Deja vu in Dallas

Dallas Stars fans can be forgiven for thinking they’ve seen this movie before. The Stars began the 2015-16 campaign at home with a 3-0 win over the Pittsburgh Penguins, sending their fans home happy. Two nights later, the team traveled to Denver, where they received a 6-3 beat-down at the hands of the Colorado Avalanche.

As the moon rose over the American Airlines Center last Thursday, the Stars shone brightly (aside from the first period, anyway) in a 4-2 victory over the Anaheim Ducks. Two nights later, they traveled to Denver and, well, you know the rest. “The sequel is completely different,” some might argue, since Dallas scored five goals this time around. Take that with a grain of salt, as those are the same people who consider Ocean’s Eleven (starring Frank Sinatra) and Ocean’s Eleven (George Clooney) two entirely unrelated movies.

Like the two films, the 2015-16 and 2016-17 Stars have much in common. Given the off-season personnel changes, it’s a bit surprising that the new Dallas blue line looks so much like the old.

Dallas’ Highly Offensive Defense

With the July 1 departures of Alex Goligoski, Jason Demers and Kris Russell and the acquisition of a more stay-at-home sort of defenseman in Dan Hamhuis, many pundits speculated the Stars blue line would be bigger, younger and adopt a more defensive approach this season; in other words, Dallas would both score and allow fewer goals in 2016-17.

Early results indicate otherwise. Between the final pre-season game in Las Vegas and Saturday’s “Disaster in Denver,” defensemen have scored five of the Stars’ last fifteen goals, including this scintillating season-opening tally from Stephen Johns:

Over the summer, the general consensus was that John Klingberg would provide offense from the back end while the rest of the defense corps focused more on shutting down opponents. So far, that hasn’t been the case.

“I think it’s surprising, the guys that did score,” said head coach Lindy Ruff. “You know, it’s not your Klingberg, it’s different guys that have been jumping in.”  Added Ruff, “Really, if you want to create a little extra offense in the game, there’s some situations that we want our defense involved in. That back-door play [Johns’ goal], if we can catch a weak-side forward where he’s locked onto the puck carrier, that opens up the back side, and that’s a situation where they’ve got the green light to go.”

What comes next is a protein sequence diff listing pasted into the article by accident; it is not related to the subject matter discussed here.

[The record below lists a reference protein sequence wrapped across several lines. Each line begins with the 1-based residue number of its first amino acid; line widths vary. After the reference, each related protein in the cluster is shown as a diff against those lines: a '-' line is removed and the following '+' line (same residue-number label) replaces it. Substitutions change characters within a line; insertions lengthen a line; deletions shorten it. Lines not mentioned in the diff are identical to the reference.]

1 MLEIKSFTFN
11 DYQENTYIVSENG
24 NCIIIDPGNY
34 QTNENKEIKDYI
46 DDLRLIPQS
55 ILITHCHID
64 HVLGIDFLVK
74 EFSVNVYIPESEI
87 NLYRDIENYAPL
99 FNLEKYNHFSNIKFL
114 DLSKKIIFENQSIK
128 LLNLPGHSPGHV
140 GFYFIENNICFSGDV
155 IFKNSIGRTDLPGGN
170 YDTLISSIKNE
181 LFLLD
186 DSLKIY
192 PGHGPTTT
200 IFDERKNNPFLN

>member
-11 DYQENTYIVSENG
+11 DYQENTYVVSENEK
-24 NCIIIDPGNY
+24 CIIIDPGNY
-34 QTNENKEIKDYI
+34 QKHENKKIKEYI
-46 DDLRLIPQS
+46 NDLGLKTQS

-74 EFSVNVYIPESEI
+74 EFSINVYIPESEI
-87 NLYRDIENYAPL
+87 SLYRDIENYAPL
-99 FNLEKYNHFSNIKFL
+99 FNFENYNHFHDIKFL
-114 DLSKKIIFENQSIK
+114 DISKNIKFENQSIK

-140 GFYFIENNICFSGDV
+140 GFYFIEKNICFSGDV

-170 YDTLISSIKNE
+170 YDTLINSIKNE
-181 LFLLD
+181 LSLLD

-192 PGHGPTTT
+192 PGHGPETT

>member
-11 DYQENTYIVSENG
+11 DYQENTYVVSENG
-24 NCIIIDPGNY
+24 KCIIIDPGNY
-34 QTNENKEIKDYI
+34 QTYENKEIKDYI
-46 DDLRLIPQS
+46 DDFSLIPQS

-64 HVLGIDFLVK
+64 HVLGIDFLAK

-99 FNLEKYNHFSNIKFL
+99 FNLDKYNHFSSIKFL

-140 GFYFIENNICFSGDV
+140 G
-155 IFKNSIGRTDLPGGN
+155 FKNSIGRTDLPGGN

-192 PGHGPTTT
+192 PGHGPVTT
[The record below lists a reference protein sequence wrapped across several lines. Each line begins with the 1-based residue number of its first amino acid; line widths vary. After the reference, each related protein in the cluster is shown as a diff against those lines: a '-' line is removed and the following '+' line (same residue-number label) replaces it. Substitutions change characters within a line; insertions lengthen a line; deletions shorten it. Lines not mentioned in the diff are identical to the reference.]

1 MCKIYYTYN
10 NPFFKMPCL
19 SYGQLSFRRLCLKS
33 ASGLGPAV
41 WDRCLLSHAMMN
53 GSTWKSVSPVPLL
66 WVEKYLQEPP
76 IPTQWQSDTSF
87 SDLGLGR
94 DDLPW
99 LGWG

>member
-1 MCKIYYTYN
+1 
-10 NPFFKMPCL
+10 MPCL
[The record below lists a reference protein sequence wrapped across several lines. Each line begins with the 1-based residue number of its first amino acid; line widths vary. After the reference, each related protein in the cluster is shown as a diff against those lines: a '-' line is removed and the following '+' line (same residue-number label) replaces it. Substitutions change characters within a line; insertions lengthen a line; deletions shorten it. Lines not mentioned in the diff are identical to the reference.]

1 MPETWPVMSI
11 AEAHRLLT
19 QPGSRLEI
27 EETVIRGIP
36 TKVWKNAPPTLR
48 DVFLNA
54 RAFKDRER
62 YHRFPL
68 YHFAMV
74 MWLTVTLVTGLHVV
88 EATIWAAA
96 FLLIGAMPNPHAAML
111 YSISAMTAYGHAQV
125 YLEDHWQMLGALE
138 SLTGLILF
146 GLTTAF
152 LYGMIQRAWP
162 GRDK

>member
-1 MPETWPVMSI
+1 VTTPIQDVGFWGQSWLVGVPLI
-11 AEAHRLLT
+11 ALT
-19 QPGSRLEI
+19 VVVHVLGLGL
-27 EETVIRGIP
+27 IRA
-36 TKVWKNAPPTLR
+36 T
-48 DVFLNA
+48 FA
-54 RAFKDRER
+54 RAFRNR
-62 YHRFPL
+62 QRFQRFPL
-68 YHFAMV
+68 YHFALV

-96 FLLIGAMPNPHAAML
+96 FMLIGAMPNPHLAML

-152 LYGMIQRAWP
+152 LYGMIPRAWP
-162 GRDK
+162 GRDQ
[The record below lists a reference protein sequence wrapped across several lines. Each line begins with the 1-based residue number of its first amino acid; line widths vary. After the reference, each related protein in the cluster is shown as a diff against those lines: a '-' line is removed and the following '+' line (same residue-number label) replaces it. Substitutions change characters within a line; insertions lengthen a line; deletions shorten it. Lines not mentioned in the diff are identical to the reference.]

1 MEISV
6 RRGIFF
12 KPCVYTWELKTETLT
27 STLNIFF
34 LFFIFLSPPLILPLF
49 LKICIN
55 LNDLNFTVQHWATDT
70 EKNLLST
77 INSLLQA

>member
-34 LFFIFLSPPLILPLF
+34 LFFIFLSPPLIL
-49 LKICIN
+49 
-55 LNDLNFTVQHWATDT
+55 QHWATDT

Despite the personnel changes, the Stars defense continues to generate offense. Has the Stars’ coach changed tactics this season to get more out of his “more defensive” defensemen? Veteran blueliner Jordie Benn was quick to torpedo that notion.

“There’s nothing special going on. We’re just trying to contribute when we can,” said Benn, who has two assists through two regular season games. “No, it’s just ‘right place, right time.’ We know our spots and our structure, and how Lindy wants us to play the game. I guess…we’ve been helping out. Hopefully, we can continue to do that. Obviously, we’re concentrating on defense first, but when we can contribute up front, it’s just a bonus.”

John Klingberg Stars
John Klingberg. Photo: Michael Connell/Texas Stars Hockey

Stars Still “Ruffling” Defense Pairs

While the defense continues to generate offense, Ruff continues to tinker with his D-pairs as he seeks a balance between puck-moving skill and defensive responsibility, between speed and strength, on each pair. The Stars used this lineup through the first period against Anaheim:




After Dallas was out-shot 17-1 in the first 20 minutes, Ruff put Nemeth on Klingberg’s left side and Benn on Hamhuis’ right.

The new duos lasted roughly 63 minutes, from the start of the second period against Anaheim to roughly three minutes into the second period in Denver. After the Avs took a 3-2 lead, the Stars defense changed again, as the coach paired Hamhuis with Klingberg and Nemeth with Benn.

Complete Stars Coverage From THW

If Monday’s practice was any indication, the third game of the season will feature Dallas Defense version 3.0:

Will these pairs last the full 60 minutes in Nashville? The Magic 8-Ball says, “Cannot predict now.” We’ll all just have to tune in Tuesday night to find out.